Donation helps fund Bowie Police body cameras

Bowie Police patrol officers are now equipped with body cameras that provide coverage during any stop and sync with the cameras already located in the patrol cars.
The department also came online with CopSync, an emergency alert system recently purchased by the Bowie Independent School District which will be used by local police dispatch.
These technology upgrades are expanding the capabilities of the local department, providing an additional layer of security for BISD campuses as well as an additional tool for local officers.
Police Chief Guy Green said officers have been using the new body cameras for two weeks.
Lt. Kurt Berryman was the department guinea pig donning the camera for the past three weeks.
“It’s working good,” said Berryman, “although we still have some kinks to work out. It has really good audio and video quality.”
Thanks to a generous $9,000 donation from local businessman Jim Gilbow and his wife, Jan, last July the department was able to purchase six cameras, six view links that connect to the patrol car cameras and a docking station. The body cameras use the same software as car cameras so they went with the same one.

Green said there are five marked patrol cars and each one has a body camera assigned to it. A sixth camera can be used by the investigators or other officers in the field.
The cameras are downloaded daily to a storage computer that also houses car video cards. During the two days after the download, the officer can access the video to assist with the preparation of a report or an investigation.
The videos then go into the archive where they stay for a year. Investigators, at any time, can go into the system to get a copy of a particular stop or arrest.
Green agreed with Berryman the units have been operating well and they have been working closely with the distributor to iron out some of the kinks and get the system settings just like they want them.
“They have great video and audio, which is a big improvement. Along with patrol, investigators can use them at a crime scene or during a field interview,” said the chief.
When a shift begins, the officer picks up the assigned camera and attaches it to their person. Berryman said it takes some adjustment to figure out the best placement on your shirt or coat.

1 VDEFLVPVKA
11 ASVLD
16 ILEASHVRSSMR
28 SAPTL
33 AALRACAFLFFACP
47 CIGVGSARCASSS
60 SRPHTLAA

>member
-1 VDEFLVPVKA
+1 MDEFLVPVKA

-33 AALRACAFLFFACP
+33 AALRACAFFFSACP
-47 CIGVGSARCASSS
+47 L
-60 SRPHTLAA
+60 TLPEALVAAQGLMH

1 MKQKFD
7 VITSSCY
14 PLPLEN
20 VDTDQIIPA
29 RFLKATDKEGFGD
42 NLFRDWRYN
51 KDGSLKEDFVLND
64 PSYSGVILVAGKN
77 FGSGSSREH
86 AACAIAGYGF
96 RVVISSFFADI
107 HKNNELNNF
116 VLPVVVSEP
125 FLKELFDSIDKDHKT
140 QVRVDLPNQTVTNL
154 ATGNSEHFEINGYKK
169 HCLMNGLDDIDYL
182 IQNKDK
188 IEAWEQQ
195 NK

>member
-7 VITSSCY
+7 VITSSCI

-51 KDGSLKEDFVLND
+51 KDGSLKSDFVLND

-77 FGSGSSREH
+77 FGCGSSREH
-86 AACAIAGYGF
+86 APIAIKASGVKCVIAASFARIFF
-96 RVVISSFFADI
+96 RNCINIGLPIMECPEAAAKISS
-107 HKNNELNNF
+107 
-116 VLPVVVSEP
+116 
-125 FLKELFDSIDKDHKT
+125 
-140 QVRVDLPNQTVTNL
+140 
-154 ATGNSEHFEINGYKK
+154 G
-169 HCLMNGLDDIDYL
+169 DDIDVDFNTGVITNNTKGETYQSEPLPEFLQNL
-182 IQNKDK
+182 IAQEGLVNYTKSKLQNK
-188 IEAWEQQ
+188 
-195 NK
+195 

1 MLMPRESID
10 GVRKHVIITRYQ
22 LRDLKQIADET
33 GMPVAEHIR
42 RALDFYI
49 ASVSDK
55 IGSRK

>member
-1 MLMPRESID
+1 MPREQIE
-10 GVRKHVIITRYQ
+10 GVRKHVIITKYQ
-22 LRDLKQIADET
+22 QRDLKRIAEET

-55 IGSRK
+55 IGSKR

“We are learning how it works, and have to remember to turn it on. No one (citizen) has said anything about it during a stop, but they notice it,” said Berryman.
The body camera provides a close angle of the stop, while the car camera provides the wider perspective. Both can be helpful to officers.
Berryman added there have not been a lot of comments from patrol officers yet; but, it may be too soon for an opinion.
“I don’t think I have decided on what it means. As long as an officer works in a professional manner there should not be a problem,” stated Berryman.
Chief Green said the better quality audio and video are going to be a plus when a citizen or officer may question exactly what occurred during a stop or arrest.
“The body camera provides another layer for police giving us face-to-face video. It makes the officer accountable and the public can see it. We want to have the best relationship possible with the public and this can provide more transparency,” said the chief.
Bowie Police join the other two police departments in Nocona and Saint Jo that also have cameras, as well as the sheriff’s office.
Bowie ISD joined the CopSync program which is software that provides emergency alert systems in each classroom. For example, if a teacher has an emergency, she can hit the alert button on her computer.
That alert goes out to the five closest law enforcement units in the area that are connected with CopSync, which also includes the county sheriff’s office.
It also can alert neighboring law officers in adjacent or nearby counties.
The person sending the alert can communicate through text messaging and not alert any possible suspect.
Thursday, Superintendent Steven Monkres and Chief Green conducted an initial test of the system.
Both men said it will need to be refined to streamline communications, but it appears to work as promised.
Green said the school district program came with one dispatch service, so it comes to the police department at no cost.
In the future the chief would like to get the system into individual patrol units, but that would have to be budgeted.
“It gives us one more layer of protection with CopSync, we can respond quicker and address the issues,” said Green.
Monkres said they are in the process of “tweaking” the notifications to make sure it goes to the necessary locations.
“It gets any alert out quickly and gives us an additional layer of security. It works in real time going straight to the police dispatch and five other cars,” concluded Monkres.